Fracking, fracing or fraccing?
Most of us have heard of "hydraulic fracturing." It's a way to get fluids out of the ground by drilling a well, then pumping liquid under pressure down the hole. The liquid fractures nearby rocks, thereby releasing a substance (generally natural gas these days) that has been trapped in the rocks.
"Hydraulic fracturing" is a mouthful, though, so naturally there's a shorter locution. The problem for us print journalists is how to spell the condensed version.
Some go with fracing. That's short, but it makes it appear as though the term rhymes with tracing, when it actually rhymes with tracking.
So I go with fracking, since it's pronounced that way. It also fits with the logic of our language, by analogy with trafficking or picnicking. That is, when you're constructing a gerund from a sequence of letters that ends in a hard c, you append a k before adding the ing.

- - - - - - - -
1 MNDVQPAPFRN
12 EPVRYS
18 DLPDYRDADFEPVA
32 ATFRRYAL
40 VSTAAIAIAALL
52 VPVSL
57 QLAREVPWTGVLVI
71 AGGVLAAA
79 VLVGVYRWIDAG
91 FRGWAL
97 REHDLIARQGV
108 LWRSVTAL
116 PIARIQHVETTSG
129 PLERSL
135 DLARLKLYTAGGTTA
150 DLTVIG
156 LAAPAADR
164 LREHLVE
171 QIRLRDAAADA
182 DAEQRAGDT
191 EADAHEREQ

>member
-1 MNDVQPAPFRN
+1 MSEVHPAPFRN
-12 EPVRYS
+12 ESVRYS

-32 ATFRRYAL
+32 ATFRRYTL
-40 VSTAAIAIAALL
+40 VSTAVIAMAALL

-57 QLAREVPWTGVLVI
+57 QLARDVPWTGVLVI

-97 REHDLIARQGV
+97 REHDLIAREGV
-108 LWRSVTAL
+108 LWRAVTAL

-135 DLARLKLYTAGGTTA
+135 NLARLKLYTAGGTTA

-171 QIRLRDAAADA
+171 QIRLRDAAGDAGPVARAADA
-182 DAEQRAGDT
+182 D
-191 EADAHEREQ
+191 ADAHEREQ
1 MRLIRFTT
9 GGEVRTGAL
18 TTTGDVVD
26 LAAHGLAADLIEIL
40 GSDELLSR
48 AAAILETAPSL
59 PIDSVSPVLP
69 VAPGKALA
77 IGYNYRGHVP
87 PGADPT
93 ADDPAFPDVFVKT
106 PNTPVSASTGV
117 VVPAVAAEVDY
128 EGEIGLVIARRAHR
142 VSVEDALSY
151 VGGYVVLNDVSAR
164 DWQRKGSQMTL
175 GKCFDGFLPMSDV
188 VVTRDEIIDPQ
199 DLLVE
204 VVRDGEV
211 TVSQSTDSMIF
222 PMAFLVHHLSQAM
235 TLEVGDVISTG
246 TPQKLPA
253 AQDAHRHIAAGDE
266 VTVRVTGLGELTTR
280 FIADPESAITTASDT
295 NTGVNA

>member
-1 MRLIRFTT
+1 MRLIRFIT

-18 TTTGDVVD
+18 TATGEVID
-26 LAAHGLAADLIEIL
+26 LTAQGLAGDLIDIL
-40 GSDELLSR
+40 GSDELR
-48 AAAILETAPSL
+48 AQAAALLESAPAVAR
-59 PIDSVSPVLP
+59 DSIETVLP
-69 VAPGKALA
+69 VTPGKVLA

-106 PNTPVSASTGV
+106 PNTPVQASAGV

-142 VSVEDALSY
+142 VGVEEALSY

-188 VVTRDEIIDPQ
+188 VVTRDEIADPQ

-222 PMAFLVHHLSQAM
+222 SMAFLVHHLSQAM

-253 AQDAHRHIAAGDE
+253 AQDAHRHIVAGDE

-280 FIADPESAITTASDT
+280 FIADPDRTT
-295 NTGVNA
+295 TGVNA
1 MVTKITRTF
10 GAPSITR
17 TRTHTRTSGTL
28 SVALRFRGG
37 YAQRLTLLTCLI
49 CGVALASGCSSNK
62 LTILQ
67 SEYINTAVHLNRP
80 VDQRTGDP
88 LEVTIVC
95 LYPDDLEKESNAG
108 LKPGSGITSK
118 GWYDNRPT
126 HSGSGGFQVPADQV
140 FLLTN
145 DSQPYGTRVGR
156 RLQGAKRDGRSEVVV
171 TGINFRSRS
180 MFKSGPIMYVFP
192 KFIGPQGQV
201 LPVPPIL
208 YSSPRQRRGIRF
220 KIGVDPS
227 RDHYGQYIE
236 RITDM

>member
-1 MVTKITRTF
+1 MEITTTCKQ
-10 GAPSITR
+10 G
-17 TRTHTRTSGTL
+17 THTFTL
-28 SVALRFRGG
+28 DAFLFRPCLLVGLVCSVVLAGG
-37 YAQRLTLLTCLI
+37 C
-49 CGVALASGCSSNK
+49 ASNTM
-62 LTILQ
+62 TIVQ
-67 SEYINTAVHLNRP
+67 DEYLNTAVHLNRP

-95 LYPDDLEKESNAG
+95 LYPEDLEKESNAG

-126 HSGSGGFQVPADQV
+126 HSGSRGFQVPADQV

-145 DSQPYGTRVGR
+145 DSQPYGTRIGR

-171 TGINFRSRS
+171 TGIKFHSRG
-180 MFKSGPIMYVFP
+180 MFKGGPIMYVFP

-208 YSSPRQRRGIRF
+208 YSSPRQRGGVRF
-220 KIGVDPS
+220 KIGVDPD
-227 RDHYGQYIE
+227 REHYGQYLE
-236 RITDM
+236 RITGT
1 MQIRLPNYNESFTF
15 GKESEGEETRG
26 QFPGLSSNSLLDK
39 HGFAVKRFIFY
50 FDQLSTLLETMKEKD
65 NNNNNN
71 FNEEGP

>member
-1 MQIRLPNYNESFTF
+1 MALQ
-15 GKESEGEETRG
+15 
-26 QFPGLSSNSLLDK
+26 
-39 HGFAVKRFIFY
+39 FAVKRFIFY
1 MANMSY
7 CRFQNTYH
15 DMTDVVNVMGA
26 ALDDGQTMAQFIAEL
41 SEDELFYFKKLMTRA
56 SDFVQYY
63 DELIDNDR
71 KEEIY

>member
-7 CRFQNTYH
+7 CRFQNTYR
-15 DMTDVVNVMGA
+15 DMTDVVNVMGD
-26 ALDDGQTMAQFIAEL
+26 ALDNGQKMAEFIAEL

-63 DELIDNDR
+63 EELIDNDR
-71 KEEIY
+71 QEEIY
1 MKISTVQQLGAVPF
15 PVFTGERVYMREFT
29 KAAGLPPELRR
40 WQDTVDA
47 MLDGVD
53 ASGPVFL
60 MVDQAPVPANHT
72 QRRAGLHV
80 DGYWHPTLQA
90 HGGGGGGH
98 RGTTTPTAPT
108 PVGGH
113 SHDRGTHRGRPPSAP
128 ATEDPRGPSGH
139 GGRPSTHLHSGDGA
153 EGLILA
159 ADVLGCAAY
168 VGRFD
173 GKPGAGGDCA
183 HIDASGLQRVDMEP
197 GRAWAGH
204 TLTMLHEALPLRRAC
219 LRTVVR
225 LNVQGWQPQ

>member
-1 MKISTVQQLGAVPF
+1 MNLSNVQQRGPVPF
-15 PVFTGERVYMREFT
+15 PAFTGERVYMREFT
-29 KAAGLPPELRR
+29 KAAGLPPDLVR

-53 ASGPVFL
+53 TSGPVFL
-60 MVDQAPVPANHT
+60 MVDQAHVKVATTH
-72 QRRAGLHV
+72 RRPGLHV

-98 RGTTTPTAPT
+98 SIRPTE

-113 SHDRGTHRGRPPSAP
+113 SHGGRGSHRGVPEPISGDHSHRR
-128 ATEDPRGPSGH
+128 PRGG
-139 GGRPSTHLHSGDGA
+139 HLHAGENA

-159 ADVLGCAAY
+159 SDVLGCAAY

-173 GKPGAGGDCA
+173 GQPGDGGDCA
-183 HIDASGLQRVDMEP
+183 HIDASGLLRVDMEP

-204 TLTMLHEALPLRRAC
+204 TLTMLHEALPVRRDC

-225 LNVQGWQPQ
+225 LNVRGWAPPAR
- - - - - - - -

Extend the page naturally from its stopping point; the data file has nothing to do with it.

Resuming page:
Granted, the terms frack and fracking have appeared on the television show Battlestar Gallactica as a polite substitute for another word that starts with f and ends with k, but the context should make it clear as to which meaning is intended.
I have also heard from geologists who say they spell it fraccing, and one who says it's fracting with a silent t.
As nearly as I can tell, there's no general agreement on how to spell fracking. Sometimes you even see it spelled different ways in the same publication.
It should be noted that hydraulic fracturing is not the only way to frack. About 30 years go, the U.S. Atomic Energy Commission attempted some big-time explosive fracturing on Colorado's Western Slope. It had the same goal as modern fracking -- releasing trapped natural gas -- but the Rulison Project involved an atomic bomb.
The natural gas was too radioactive to be used, and there remains a controversy about how close modern operators should be allowed to drill.